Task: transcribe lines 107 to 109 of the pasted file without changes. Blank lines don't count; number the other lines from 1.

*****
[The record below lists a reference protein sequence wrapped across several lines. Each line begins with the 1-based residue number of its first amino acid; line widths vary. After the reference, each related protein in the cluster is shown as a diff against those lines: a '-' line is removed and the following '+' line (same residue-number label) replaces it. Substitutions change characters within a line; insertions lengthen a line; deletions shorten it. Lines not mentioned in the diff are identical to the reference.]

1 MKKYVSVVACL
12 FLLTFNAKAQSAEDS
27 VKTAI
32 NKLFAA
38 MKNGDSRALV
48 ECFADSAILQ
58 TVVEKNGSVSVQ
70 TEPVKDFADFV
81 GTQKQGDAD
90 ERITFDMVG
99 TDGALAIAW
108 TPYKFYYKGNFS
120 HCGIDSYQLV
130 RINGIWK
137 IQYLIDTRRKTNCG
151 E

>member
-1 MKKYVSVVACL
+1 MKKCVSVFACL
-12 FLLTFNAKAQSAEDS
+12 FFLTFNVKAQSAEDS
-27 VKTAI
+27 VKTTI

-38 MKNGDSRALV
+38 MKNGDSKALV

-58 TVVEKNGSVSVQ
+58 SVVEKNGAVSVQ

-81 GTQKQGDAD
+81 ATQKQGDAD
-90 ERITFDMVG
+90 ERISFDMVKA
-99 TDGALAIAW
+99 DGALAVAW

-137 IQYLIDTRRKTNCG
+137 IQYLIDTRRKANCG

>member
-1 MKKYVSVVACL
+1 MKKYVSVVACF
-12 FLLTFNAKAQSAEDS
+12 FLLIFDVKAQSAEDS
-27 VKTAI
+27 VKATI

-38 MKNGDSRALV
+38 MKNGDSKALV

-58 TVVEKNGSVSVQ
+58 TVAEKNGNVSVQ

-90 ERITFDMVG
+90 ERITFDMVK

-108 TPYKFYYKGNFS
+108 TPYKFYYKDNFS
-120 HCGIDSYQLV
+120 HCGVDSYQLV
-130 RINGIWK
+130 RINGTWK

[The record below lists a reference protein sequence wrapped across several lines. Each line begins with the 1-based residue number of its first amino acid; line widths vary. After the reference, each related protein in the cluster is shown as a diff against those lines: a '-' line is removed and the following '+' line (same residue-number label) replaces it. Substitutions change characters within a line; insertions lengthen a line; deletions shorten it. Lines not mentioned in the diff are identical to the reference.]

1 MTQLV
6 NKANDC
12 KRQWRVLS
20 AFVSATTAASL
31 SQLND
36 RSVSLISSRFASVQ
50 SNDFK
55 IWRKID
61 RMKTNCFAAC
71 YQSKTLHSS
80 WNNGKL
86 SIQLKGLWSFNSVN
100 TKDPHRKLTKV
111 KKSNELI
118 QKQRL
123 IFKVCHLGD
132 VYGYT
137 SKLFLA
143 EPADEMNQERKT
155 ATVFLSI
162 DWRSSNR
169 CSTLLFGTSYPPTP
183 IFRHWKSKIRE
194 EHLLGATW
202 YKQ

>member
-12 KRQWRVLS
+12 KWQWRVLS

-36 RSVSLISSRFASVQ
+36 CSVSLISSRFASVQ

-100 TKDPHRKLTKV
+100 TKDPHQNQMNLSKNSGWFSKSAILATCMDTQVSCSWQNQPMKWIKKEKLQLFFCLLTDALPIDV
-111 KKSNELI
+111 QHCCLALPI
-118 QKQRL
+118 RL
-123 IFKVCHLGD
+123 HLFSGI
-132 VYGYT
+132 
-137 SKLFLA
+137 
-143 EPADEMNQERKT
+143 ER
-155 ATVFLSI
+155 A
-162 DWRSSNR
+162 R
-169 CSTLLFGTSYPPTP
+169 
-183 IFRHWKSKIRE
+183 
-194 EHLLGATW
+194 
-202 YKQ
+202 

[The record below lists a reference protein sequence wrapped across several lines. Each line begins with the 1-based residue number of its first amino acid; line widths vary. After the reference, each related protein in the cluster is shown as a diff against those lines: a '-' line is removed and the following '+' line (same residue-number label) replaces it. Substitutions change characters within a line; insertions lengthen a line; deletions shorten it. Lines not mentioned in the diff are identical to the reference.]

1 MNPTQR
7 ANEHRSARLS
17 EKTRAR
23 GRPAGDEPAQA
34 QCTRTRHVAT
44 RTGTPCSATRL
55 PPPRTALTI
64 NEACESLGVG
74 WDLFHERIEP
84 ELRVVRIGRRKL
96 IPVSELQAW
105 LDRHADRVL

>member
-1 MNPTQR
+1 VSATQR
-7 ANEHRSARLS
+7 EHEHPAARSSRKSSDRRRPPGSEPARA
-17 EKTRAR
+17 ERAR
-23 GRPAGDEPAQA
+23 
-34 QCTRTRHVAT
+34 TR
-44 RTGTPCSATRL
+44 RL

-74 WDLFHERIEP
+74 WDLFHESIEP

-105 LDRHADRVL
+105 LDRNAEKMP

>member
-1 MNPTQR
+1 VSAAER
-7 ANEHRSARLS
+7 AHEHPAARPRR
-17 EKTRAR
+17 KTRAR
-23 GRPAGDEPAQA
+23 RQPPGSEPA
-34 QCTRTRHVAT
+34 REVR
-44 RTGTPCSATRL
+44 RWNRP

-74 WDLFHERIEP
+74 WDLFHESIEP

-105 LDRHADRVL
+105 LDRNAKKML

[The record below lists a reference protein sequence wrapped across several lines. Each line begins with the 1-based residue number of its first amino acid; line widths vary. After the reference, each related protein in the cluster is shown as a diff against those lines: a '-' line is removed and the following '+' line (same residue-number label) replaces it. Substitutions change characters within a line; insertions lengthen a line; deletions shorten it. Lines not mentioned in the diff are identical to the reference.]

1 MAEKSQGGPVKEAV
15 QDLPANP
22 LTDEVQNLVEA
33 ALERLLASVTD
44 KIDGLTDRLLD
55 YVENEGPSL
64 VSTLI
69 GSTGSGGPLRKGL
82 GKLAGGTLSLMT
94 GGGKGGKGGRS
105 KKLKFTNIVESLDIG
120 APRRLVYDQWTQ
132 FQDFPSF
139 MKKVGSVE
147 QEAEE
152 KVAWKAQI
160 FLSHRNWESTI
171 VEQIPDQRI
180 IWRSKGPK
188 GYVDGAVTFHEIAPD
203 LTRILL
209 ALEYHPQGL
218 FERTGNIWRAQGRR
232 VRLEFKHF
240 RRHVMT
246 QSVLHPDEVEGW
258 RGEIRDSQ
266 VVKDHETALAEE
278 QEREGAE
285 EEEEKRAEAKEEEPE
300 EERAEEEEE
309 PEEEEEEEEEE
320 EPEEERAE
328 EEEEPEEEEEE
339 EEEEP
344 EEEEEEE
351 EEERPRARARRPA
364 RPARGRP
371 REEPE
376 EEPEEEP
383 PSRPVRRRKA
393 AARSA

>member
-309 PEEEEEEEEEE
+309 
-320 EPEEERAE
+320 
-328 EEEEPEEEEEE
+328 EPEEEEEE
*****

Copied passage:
-183 IFRHWKSKIRE
+183 
-194 EHLLGATW